# A sock puzzle

A puzzle that came to me via @nathanday314 and @spottytable:

How do you solve this?

— Chris (@spottytable) February 2, 2021

Drawer with number of red socks and blue socks. Take out 2 socks.

P(Red, Red) = 1/2

P(Blue, Blue) = 1/12

How many socks are in the drawer?

I've seen the answer but don't know how to get it@EmporiumMaths @DrFrostMaths @PixiMaths @mathsjem

### My first thought

There are $r$ red socks and $b$ blue socks, making $n$ altogether.

The probability of drawing two red socks out is $\frac{r(r-1)}{n(n-1)} = \frac{1}{2}$

The probability of drawing two blue socks out is $\frac{b(b-1)}{n(n-1)} = \frac{1}{12}$

The probability, unstated, of drawing one of each is $\frac{2rb}{n(n-1)} = \frac{5}{12}$ – just what’s left over.

That gives us three equations to work with (although one is redundant). I’ll multiply up as I go:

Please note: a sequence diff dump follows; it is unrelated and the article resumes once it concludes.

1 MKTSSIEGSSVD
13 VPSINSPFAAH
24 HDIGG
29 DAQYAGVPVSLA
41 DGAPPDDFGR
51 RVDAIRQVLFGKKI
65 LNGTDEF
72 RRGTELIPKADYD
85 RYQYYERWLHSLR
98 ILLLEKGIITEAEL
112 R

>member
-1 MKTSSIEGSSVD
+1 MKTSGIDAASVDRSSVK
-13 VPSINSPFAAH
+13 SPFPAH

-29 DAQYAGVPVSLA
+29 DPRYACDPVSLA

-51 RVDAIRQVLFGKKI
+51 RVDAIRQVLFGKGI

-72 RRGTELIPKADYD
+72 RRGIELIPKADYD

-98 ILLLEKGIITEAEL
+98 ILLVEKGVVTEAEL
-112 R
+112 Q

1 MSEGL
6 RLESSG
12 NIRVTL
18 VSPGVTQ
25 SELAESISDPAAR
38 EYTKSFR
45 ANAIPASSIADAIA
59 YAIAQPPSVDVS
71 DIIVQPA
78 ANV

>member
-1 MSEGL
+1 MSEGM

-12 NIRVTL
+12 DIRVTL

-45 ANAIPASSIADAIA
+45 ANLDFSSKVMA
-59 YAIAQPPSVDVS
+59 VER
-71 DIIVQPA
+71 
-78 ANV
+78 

- $2r(r-1) = n(n-1)$
- $12b(b-1) = n(n-1)$
- $24rb = 5n(n-1)$

Dividing the last by the second gives $\frac{r}{b-1} = \frac{5}{2}$, or $r = \frac{5}{2}(b-1)$.

That means, from the first equation, that $n(n-1) = 2r(r-1) = 2\br{\frac{5}{2}b-\frac{5}{2}}\br{\frac{5}{2}b - \frac{7}{2}}$.

That needs a tidy up: $n(n-1) = 2r(r-1) = \frac{5}{2}\br{b-1}\br{5b-7}$.

Putting this into the second equation gives $12b(b-1) = \frac{5}{2}\br{b-1}\br{5b-7}$, or $24b(b-1) = 5\br{b-1}{5b-7}$.

Because $b\ge 2$, we can divide by $b-1$ to get $24b = 5(5b-7)$.

Expanding, $24b = 25b - 35$ and $b=35$.

$r = \frac{5}{2}\times 34 = 85$, and there are 120 socks altogether.

### Double-check

Let’s go back to the equations.

- $2r(r-1) = 2\times85\times84$ and $n(n-1) = 120\times 119$.

The left-hand side is $2\times (5\times17)\times(7\times12)$, and so is the right.

- $12b(b-1) = 12 \times 35\times 34$, which is also $12\times (5\times 7)\times (2\times17)$. It works!

### A missed trick

Dividing the third by the second gives $2r = 5b - 5$.

Dividing the third by the first gives $12b = 5r - 5$.

Solve simultaneously… boom.

(Interestingly, “$b/r \approx 5/2$” from the first equation, “$b/r \approx 12/5$ from the second, and $b/r = 17/7$, the mediant of those fractions.”)